New York, London and Paris, or Aalborg, Aarhus and Odense? Each of us has our personal favourites when it comes to cities. But what criteria and qualities make one city better than another? If you ask Ramboll experts, there is no single answer - because each city has its own special qualities and its own potentials.
“Looking at global competitiveness, cities were until recently assessed in relation to economic activity and people’s economic prosperity. Today, there is a clear understanding that cities themselves must be attractive to people. This requires global cities to think in a more holistic way when considering what kind of urban life they wish to offer,” says Dominic Balmforth, Designated Director of City Planning.
He elaborates, “When people and companies choose which city to locate in today, they look beyond the individual building and its view. They look at the full picture; social and cultural atmosphere, opportunities and activities for learning, clean and attractive streets, accessibility and inclusion. Cities must create and communicate exactly why and how their city offers the best conditions for human habitat."
Image: Copenhagen Harbour Bath by BIG + JDS architects. Image: City of Copenhagen
Does this mean that a good city is a global and competitive city?
“No, not necessarily. There is a huge difference between Scandinavia’s largest urban development project in Copenhagen's North Harbour, and the new master plan for the Municipality of Lolland in Denmark. The conditions, qualities and potentials of the two city areas differ greatly. There is also no guarantee that the cities scoring highly on the Global Cities Index (fig. 2) are also home to the happiest people. There is a clear indication that people expect more from their cities than commercial activity alone. The point is not competitiveness at all costs, but rather that cities with high levels of social, cultural and professional interaction, clean air, safe streets, and short travel times provide the best conditions for people and therefore the highest quality of life,” says Dominic Balmforth.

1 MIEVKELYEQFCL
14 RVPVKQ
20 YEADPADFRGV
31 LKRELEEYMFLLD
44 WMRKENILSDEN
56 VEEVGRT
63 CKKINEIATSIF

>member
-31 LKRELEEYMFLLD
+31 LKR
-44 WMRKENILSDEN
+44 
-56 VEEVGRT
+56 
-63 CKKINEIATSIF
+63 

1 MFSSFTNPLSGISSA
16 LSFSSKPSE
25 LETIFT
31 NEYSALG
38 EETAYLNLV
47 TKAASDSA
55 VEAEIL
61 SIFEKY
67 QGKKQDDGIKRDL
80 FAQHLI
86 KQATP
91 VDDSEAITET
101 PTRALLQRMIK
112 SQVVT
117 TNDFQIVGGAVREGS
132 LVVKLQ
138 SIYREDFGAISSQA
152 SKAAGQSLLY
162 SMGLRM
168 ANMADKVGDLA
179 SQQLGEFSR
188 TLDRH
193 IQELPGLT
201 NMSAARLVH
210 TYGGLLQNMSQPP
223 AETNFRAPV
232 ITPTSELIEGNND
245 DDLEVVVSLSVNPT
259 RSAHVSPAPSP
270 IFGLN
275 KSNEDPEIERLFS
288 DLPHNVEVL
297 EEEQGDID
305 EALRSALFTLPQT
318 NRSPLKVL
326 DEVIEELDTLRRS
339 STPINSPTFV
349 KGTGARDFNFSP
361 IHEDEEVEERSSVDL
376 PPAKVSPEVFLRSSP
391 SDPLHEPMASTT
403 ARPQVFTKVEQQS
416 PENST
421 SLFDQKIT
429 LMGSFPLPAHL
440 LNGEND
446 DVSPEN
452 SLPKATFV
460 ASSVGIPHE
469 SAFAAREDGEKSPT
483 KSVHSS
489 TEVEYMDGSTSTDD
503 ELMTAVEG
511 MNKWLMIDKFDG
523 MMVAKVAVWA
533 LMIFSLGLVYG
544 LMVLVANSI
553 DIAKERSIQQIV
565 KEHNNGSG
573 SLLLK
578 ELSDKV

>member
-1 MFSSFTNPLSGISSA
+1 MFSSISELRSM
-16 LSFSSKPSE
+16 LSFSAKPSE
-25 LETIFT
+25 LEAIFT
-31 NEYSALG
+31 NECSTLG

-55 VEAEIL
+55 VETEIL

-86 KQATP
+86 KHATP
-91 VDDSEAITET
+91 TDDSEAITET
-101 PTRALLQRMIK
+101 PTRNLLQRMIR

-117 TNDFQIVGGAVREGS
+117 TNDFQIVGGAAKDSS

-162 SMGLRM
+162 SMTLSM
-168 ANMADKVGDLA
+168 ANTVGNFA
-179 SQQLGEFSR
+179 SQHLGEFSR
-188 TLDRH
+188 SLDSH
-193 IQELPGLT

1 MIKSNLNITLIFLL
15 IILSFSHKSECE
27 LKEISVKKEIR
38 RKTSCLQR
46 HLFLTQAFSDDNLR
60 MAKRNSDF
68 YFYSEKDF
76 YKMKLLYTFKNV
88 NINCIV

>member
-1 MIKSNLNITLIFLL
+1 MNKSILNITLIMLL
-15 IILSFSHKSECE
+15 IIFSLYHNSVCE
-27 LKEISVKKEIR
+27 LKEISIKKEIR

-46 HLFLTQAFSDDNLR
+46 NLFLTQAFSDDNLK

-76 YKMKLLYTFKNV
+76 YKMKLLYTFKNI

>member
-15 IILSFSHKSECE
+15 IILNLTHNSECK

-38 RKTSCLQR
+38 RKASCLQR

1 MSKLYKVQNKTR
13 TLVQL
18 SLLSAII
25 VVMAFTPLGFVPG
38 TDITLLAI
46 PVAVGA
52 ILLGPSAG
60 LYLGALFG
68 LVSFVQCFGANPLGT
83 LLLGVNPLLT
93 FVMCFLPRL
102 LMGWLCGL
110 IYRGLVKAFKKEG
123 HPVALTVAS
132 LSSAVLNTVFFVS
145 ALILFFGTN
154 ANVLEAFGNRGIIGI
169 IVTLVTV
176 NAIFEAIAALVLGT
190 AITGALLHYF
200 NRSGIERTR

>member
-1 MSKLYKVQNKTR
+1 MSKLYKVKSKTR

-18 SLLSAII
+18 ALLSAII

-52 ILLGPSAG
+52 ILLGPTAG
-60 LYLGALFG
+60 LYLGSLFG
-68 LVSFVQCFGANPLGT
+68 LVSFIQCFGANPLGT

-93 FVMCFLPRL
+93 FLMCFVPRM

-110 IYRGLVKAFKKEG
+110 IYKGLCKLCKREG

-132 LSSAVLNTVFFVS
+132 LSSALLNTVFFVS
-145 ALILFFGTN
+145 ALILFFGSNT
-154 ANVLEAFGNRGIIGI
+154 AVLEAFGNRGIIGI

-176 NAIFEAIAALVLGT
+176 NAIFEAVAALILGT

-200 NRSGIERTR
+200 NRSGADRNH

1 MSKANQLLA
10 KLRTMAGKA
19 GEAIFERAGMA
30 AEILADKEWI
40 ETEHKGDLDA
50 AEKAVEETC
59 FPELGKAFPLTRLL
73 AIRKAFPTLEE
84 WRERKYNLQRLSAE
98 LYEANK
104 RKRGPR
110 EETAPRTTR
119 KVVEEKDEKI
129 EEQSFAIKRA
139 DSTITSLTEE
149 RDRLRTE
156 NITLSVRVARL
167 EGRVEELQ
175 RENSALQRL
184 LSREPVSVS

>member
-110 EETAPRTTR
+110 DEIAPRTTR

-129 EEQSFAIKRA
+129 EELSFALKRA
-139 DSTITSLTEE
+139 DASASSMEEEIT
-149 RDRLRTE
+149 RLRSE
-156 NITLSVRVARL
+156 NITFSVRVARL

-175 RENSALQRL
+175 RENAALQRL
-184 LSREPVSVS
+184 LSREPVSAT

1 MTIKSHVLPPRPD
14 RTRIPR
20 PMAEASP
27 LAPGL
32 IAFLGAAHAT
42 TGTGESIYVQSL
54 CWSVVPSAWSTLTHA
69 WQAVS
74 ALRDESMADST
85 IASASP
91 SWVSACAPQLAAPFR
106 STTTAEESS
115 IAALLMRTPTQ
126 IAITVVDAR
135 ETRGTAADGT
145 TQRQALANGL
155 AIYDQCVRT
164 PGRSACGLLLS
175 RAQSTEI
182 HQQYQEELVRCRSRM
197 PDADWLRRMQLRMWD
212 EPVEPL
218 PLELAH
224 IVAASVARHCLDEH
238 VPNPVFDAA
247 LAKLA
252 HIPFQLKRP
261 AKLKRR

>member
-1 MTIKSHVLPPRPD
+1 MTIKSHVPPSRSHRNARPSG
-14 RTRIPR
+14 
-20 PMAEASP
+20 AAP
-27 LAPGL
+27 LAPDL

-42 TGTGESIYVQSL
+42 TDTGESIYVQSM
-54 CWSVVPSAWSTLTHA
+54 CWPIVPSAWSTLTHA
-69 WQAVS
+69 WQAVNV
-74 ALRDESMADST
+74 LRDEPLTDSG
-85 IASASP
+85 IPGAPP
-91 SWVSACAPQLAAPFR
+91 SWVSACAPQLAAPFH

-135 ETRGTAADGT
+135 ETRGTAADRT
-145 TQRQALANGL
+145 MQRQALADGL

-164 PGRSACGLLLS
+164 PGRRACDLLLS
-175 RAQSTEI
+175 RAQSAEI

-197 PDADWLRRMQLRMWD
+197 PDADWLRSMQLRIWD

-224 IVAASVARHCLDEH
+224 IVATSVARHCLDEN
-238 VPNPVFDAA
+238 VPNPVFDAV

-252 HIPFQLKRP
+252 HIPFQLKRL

He provides an example: “At the moment, cities like Beijing (nr.14 on the Global Cities Index) and Shanghai (nr.21 on the Global Cities Index) score well on economic activity, but lower on human capital, cultural experience, and political engagement. They will encounter problems in the long term if they do not address this imbalance.”
Copenhagen as international role model
Copenhagen is at the very top of the international Green City Index, and the concept of “Copenhagenization” has become synonymous with a good quality of life. The excellent facilities provided for cyclists always receive particular attention. According to Ramboll experts, the success of Copenhagen goes deeper than the widely utilised cycle paths.
“The Scandinavian city model, as we know it from Copenhagen, Stockholm, Oslo and Helsinki, is at the top of all international rankings for sustainable cities. This is because it delivers urban living of a very high standard. When we offer our expertise to cities around the world, we present the different layers of infrastructure that has made Nordic cities the most sustainable. When we talk about infrastructure, we not only focus on roads, drains and cables, but also on the economic, social and cultural infrastructure – all the things we need in order to give people a happy and stimulating life,” says Dominic Balmforth.
Can you give an example?
“It is about measuring and acting upon the qualities we value most. To this end, we are currently developing new economic models which show the value of say, high-quality public space, revealing long-term improvements to people’s health and daily well-being. In this context, it is noteworthy that Copenhageners value their time and their physical environment equally to their own economic prosperity.”
Image: Masterplan for Gellerup, Aarhus, Denmark, with Architects Pluskontoret and Transform. Image: brabrand boligforening (bbbo.dk)